Wesley Fellowship: UM pastors hope to reclaim church in spirit of Methodism's founder

By Jessica Connor

A group of committed, faithful South Carolina United Methodist pastors are starting a movement to reclaim and renew the church for the future, and they hope everyone will catch the spirit.

As numbers of regular churchgoers continue to dip across the nation, these pastors have decided they don t want to simply accept this as the way of the world. They want to borrow from the spiritual explosion that Methodism founder John Wesley ignited: the sense of intimate relationship with a God who understands; the sense of rebirth that stems from rediscovering holiness, a life of prayer, biblical witness and scriptural connection. It s not a pietistic God-as- faraway-and-uninvolved-deity sort of faith, but an active, spirit-filled evangelistic experience that is relevant to people s daily life.

They are calling the movement the Wesley Fellowship, and they want everyone to be involved for the sake of the Kingdom.

Most of our churches are private clubs with the veneer of religiosity; they are not churches. That s why we re dying, and I worry about that, said Dr. Bob Howell, senior pastor of Bethany United Methodist Church in Summerville and chair of the Wesley Fellowship. If we can do anything in the Wesley Fellowship, it s to renew a sense of what it means to be a church of people who are living after God s own heart for the sake of winning other people to the Lord of life.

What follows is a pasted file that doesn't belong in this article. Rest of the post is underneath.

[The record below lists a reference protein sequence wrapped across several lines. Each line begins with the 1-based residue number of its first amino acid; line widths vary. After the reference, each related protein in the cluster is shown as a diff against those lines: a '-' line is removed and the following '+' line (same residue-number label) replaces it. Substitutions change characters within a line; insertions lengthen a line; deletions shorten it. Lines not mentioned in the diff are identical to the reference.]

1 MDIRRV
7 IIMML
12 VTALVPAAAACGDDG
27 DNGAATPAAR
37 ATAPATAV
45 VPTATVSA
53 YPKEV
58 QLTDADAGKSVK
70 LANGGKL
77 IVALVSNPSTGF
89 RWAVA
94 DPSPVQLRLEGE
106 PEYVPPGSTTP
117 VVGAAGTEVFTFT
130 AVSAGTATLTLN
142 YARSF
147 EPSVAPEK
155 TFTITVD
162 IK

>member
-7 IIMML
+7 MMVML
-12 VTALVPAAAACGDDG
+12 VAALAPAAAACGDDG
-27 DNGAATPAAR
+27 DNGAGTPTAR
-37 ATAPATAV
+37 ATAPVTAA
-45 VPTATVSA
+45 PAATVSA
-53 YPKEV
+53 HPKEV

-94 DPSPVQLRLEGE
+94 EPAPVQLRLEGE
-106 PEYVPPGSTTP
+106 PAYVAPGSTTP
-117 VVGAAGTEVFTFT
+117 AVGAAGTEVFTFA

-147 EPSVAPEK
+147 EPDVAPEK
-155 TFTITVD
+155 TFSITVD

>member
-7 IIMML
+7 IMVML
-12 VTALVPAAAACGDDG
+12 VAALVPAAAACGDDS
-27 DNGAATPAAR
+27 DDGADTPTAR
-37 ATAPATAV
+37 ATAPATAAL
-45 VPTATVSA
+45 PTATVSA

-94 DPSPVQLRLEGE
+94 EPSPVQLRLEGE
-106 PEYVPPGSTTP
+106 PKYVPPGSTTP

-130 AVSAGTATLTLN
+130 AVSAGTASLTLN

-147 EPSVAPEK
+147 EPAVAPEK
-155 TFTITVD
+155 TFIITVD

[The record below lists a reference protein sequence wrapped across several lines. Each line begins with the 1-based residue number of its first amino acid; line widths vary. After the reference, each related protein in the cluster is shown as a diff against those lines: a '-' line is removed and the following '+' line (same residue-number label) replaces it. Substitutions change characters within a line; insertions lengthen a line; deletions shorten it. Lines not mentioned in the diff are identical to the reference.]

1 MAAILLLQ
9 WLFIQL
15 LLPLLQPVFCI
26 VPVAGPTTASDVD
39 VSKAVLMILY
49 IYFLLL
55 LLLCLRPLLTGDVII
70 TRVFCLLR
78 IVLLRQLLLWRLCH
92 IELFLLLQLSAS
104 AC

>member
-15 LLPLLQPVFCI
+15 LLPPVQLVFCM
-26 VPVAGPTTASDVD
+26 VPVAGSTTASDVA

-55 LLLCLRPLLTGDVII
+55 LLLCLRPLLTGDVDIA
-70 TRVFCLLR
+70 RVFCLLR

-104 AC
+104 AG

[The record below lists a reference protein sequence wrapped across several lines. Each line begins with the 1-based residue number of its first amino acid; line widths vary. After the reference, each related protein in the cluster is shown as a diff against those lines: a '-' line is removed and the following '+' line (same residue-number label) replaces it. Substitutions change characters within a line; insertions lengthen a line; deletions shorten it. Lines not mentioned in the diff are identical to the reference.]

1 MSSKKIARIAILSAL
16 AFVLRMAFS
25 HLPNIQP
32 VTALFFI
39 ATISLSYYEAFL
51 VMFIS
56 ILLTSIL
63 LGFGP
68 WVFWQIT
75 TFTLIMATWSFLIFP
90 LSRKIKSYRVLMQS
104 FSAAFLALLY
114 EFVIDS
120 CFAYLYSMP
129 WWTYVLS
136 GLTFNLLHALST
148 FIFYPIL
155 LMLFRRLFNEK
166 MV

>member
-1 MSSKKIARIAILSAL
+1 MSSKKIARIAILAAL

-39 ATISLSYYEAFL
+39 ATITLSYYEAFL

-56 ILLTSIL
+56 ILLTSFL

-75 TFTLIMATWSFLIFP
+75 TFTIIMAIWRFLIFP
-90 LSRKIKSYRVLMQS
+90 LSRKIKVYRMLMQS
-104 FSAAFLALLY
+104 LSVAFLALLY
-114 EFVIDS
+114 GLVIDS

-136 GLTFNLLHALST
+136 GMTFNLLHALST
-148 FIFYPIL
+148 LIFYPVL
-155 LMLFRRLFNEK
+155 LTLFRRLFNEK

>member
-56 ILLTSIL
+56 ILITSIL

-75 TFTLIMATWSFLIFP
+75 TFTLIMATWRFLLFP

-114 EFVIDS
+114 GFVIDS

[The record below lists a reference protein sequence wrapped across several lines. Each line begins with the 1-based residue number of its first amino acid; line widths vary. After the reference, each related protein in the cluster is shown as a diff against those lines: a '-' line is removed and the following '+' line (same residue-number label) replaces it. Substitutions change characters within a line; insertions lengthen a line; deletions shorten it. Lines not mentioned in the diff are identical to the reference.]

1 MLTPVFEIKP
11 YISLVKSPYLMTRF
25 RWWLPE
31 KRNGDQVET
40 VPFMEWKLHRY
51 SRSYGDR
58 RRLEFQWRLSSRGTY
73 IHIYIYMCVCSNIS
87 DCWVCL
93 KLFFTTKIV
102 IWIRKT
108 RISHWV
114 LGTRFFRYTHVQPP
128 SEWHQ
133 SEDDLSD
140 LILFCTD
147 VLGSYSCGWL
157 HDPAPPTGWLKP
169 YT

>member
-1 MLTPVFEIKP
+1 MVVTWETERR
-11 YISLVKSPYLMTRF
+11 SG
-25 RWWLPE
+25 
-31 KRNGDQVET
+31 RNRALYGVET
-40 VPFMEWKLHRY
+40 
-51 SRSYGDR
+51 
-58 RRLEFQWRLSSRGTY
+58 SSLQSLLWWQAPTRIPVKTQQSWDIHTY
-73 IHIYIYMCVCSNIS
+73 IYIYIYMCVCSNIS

The Rev. Dora Gafford, pastor of the Christ-Antioch Charge, Bennettsville, who is also part of the Wesley Fellowship, said the group hopes to put a lot of high energy into uniting the denomination for Christ.

There s a real feeling of discouragement among Methodists all over the country because of the decline in membership, and we re looking for ways to get people enthusiastic again for preaching and sharing the word and winning the lost, Gafford said. The church is the vehicle God has chosen to carry His word, so we cannot let the church continue to decline. It has to be our mission to keep the church alive and well and keep the message of Christ in the world and all of our community.